A Firesign of the Times
by Brad Schreiber
In the lobby of that glitteringly attractive, architectural aberration in Beverly Hills, the Museum of Television and Radio, I was talking to the gifted cinematographer Allan Daviau on the subject, "Everything You Know Is Wrong."
Daviau had shot the film version of that Firesign Theatre album, and he proudly spoke of the new, digitized D2 master, and revealed it was Phil Austin in the bear suit, peeing in an arc about 25 feet in the air on the commercial parody "Bear Whiz Bear." And that's the kind of inside dope that gave everyone a comedic contact high at the MT&R's symposium on February 26, "Thirty Years of the Firesign Theatre."
Last year, Proctor and I, as museum members, had attended a screening of the late and greatest British T.V. dramatist, Dennis Potter's final work, "Cold Lazarus", about an author (Albert Finney) caught between his past and a present that's in the future, with his head cryogenically preserved in a laboratory.
At that time, Proctor had mentioned this upcoming appearance of the Four or Five Krazy Guys and it was a modified thrill to interview him in a special, luxury hallway, while folks strode by and the Museum publicist asked me to move our chairs while I was recording.
Despite the brouhaha, Proctor had my attention, especially when he announced the commercial parodies they had been recording would air on a number of radio stations nationally on April Fool's Day as "Pop Quiz", provided by Radio Today. Further news included Sony's Legacy label examining the fine print on releasing Firesign's first three or four albums on CD. And there's even a new album project they've been batting around, like a cat torturing a mouse, for five years.
When I asked Proctor to harken back to memorably weird performances, he looked no further than a recent, outdoor staged reading in Seattle of their previously ancient, newly rediscovered Shakespearean Lost Comedie, "Anything You Want To".
"And there are helicopters thrumming overhead and there are sirens--(wails, including Doppler effect)--And there are boats out in the sea beyond us--(bellows a ship's horn)--in the most inappropriate places. And again, it's the thrill of live performance."
As was the Firesign gig years ago at an East Coast university. Proctor recalled it was during their "hippie artist" days, staged in a quonset hut with a parachute for backdrop and a Jeep driven into the back of the hut to provide the only lighting.
Phil Austin sidled over during the mayhem, analyzing the success of a group that has broadened the boundaries of film, t.v., radio, all sorts of home audio, the Internet and CD-ROM.
"Firesign Theatre has always been something I find hard to describe," Austin explained with a certain vague lucidity. What about the rigors of collaboration versus writing prose, like his audiobook "Tales of the Old Detective"? "We tend to give up to each other very easily...My oldest...analogy about the Firesign Theatre is still the one I work off. Which is, it's a conversation. We try to take the best pieces of the conversation out and show them to the public. But our real life is this endless yattering."
And some of those best pieces were assembled in an opening reel, played with accompanying slides before the crowd of dedicated Fireheads. Material included a hilarious Pizza Hut radio spot done in the style of Nick Danger and Friends, plus The Chinchilla Show from their "Dear Friends" era.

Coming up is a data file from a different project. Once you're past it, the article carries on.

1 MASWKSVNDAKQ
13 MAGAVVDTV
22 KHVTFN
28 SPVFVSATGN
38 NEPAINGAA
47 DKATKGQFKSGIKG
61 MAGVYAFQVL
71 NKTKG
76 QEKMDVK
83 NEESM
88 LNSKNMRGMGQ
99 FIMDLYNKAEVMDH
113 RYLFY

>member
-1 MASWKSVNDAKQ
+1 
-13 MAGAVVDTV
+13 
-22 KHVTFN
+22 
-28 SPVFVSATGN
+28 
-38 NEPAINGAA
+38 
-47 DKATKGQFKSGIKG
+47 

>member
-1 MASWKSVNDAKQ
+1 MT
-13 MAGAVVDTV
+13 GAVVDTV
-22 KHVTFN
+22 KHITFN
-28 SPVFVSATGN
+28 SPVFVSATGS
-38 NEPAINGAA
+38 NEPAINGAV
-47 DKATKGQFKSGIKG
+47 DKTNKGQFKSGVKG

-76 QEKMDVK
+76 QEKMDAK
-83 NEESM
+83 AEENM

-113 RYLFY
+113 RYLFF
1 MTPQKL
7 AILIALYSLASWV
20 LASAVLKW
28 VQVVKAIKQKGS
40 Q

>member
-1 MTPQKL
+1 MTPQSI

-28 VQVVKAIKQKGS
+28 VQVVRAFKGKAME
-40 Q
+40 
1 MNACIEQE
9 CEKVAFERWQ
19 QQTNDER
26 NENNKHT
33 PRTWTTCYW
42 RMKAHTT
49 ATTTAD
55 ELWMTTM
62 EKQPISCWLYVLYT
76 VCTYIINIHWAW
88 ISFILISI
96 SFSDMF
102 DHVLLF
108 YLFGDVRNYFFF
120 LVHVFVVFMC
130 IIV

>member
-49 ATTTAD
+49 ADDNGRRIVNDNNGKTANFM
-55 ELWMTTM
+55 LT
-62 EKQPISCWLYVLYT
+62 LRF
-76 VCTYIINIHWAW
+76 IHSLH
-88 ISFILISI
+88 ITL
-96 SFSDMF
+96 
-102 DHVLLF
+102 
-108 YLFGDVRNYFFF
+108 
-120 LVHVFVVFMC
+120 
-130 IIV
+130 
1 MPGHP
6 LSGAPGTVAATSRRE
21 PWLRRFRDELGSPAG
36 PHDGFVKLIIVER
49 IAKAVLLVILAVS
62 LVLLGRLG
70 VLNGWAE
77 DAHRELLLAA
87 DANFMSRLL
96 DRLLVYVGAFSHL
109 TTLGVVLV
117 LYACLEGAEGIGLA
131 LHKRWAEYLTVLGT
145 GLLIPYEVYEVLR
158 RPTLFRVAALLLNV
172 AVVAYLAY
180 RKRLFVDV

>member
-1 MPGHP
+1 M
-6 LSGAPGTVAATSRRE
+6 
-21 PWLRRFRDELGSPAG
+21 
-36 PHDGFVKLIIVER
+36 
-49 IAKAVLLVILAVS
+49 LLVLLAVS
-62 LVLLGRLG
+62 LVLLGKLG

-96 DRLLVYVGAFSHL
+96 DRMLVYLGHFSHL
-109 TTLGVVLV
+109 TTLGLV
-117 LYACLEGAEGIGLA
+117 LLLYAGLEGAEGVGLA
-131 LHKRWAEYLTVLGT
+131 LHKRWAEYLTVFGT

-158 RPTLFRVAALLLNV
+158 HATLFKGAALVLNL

During the symposium itself, barely moderated by a well-intentioned curator with a deer-in-the-headlights expression plastered on her face, Peter Bergman showed off his roots, so to speak, recalling the Radio Free Oz show on KPFK-F.M. which got them performing together. The group was originally to be called "The Oz Firesign Theatre" but, according to Bergman, "A Disney attorney said, 'We own the word Oz.'" Austin chimed in, "But we said, 'We own the word lawyer.'"
An audience member queried how much of their material was improvised. Bergman reached into his jacket, pulled out a piece of paper and read stiffly, "Most of it...was improvised." Bergman did get a surprise of his own, when, from the audience, a former next-door dorm mate from Yale complained, years late, about Bergman singing Wobbly protest songs and playing guitar late at night.
David Ossman, who a decade ago had directed my radio adaptation of Ray Bradbury's "The One Who Waits" at the Midwest Radio Theatre Workshop, took his own terminal tumble down Dr. Memory Lane with an "antidote" about "The Hilltop Theatre in darkest Tujunga." He proudly recalled, "We dressed in the barbershop next door." The marquee read, appropriately, "Fahrenheit 451, Firesign Theatre, next week: The Marquee Chimps!"
With a nod toward the future, Firesign treated the assembled to a script-in-hand reading of one of their aforementioned "Pop Quiz" spots, recorded earlier that day. It was an uproariously received commercial for nebulous, ominous, ludicrous mega-corporation U.S. Plus, whose motto is "We Own the Idea of America." The response from the crowd indicated they certainly hadn't lost their delicate touch.
There were tributes to many comedic influences, engineers and business people, like producer John McClurge, who defended Firesign when execs wanted to drop them after their second album: "If you take them off Columbia, I'll put them on Masterworks."
Alas, Ossman, perhaps in the persona of his character Mark Time, guided things to a gentle, rumbling close. After thirty years of remarkable material, the audience headed to the Big Lobby for autographs, secretly hankering for Bergman's newest hi-tech acquisition, the Retrotonin Watch: "It makes sidereal time run backwards so you don't have to enter the 21st Century."